Merkel won but reforms failed

The German election – actually the most important EU election – ended in Angela Merkel’s victory. On the other hand, the election ended in the defeat of a strong right-wing policy. It seems that Merkel is willing to create a big and strong coalition with German socialists and, as it is in politics, it means a lot of compromises in the field of economy, austerity measures and social policy. This can slow down or prevent any reforms which are needed in Germany, as much as in any European country. It means that we will still see great involvement of taxpayers’ money in saving the Euro and periphery countries. What is interesting is the outcome of the so-called Germany’s Eurosceptic Alternative for Germany (AfD) party, which finally is not in parliament, but which stole voters especially from Christian Democrats (230 000 from CDU) and  Free Democrats (330 000 from FDP).

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We definitely need a strong Germany. Especially, if there are so many problems within the EU. Italy is still in the political crisis mode because of Berlusconi. Any political weakness could trigger big problems for the serving of the country’s debt. The Italian prime minister said that “Italy is a reliable country with a budget and debt under control” but I do not think that anybody believes him. The country has a plan to continue fiscal consolidation and maintain the deficit under control, and the government is also working on the country’s labor market reform to encourage companies to start hiring. But as usual there are more words and promises, but there is not much action.

Allegedly, France has announced unprecedented cuts in public spending for 2014. The only problem is that it is worth only 15 billion euros. It is not much if you realize that it represents approximately 3.3 % of all the spending of the central government. So, calling it unprecedented is a little bit strong. 80 % of these savings will come from ministries of defense, finance and environment. Only 20 % of the savings will come from tax increases. State spending, which will reach 57.1 % of GDP this year, is expected to drop to 56.7 % in 2014. On the other hand, public debt will reach a record 95.1 % of GDP in 2014 because of smaller GDP growth.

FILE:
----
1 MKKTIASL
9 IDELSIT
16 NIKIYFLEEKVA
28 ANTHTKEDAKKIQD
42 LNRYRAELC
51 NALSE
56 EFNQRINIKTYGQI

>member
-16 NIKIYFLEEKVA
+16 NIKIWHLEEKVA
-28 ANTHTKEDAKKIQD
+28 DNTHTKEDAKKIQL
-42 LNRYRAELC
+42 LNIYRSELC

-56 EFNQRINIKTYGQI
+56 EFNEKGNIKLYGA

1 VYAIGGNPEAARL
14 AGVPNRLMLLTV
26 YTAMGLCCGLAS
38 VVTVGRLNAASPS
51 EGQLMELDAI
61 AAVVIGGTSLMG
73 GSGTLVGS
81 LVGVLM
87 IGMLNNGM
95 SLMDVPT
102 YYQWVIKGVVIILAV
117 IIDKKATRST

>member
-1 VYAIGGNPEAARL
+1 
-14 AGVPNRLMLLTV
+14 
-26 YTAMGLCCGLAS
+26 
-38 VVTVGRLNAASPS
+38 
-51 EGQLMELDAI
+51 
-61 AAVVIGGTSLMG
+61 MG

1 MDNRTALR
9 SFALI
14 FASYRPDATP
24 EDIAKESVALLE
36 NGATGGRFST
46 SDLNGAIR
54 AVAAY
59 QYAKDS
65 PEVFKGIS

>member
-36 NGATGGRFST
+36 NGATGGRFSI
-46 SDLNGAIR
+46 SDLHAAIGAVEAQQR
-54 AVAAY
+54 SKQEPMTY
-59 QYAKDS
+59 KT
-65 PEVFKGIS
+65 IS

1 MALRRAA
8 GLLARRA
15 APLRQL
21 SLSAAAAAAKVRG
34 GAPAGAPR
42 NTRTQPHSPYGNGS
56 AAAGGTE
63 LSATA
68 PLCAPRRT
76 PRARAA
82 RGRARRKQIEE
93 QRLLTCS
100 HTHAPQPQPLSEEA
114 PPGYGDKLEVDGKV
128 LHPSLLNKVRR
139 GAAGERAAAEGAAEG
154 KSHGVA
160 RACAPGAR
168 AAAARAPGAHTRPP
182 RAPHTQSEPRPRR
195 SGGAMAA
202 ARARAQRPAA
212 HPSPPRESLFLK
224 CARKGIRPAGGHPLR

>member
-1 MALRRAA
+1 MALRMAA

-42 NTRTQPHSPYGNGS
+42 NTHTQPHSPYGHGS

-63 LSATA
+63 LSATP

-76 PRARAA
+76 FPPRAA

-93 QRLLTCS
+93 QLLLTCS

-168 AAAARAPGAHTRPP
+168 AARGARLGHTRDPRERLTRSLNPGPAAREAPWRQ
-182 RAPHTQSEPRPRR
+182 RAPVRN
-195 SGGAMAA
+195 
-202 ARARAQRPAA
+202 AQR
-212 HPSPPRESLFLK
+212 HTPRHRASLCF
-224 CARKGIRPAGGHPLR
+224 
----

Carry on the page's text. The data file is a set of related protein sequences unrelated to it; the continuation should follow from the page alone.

And, as is customary with Greece, the Troika once again has doubts about Greek projections for the primary surplus this year and the next one, which will be either minimal or nothing. The same is true for Greek projections for the primary surplus of 1.5 % of GDP at the end of next year. But do not worry. It is just a matter of time and everything will change because 4 % growth is coming. Once again. And once again next year.

The financial crisis has turned almost one in ten of the UK’s 2.5 million companies into the so-called “zombie” companies which face insolvency. Zombie businesses have soared by 108 % in the last five years, to 227,000. These companies are able to produce at their very best only enough cash to service their bank and supplier debts; they have liabilities far in excess of their assets and yet collectively employ around 500,000 people. And this is also one of the reasons why the Bank of England cannot increase interest rates. Once this happens, all of these companies will go bankrupt faster than you will be able to count to three. Unemployment and the damage to healthier companies, which are their business partners, could be even worse.

China’s economy is probably growing at an annual rate of 4 %, said Marc Faber. He continued: “I said to an economist: I think China is growing at 4 % per annum, and he said: do you mean minus 4 %?” It is probably exaggerated but there are still more and more investors who are very skeptical about numbers from China which declares economy growth by 7.7 % last year and the outlook for this year is targeted at 7.5 %. And it is interesting that we are not the only ones who see the currency wars. Surprisingly, there exist politicians who claim the same. 60 US senators signed the letter to protest against Japanese currency manipulation. The only mystery for me is why they forget that it is not only the Bank of Japan, but also the US via their massive quantitative easing policies and monthly bond purchases that manipulate the currency.

The US Federal Housing Administration will likely need a cash infusion from the U.S. Treasury. The agency that offers private mortgage lenders guarantees against homeowner default is predicted to face a shortfall of $943 million for the fiscal year that ends on Monday. But the biggest issue in the US is the debt limit problem. Treasury Secretary Jacob Lew said that the government has time only till 17th October, leaving the United States just $30 billion cash on hand to pay its bills. It means that the US will be unable to pay all of its bills. The US reached its $16.7 trillion debt limit in May this year. Since then, it has been using the so-called “extraordinary measures”, which consist of suspending U.S. investments in federal employee trust funds ($300 billion), just to give an example. So, we will probably see an interesting quarrel between Democrats and Republicans, which, at least in my opinion, will end in increasing the debt limit. But who knows. Maybe we will see the shutdown of the most powerful government of the world. This, however, is not very likely.

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